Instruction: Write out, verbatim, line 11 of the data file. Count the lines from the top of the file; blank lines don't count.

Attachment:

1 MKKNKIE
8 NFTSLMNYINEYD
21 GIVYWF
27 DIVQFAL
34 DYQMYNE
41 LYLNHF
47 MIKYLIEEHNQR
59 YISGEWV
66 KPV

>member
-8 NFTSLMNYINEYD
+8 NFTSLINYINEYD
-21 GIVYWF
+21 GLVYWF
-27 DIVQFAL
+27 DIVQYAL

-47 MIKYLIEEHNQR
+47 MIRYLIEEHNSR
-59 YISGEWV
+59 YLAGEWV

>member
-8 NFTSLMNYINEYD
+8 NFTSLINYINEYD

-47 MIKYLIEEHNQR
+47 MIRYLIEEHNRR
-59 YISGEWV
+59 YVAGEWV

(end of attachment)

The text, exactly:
-8 NFTSLMNYINEYD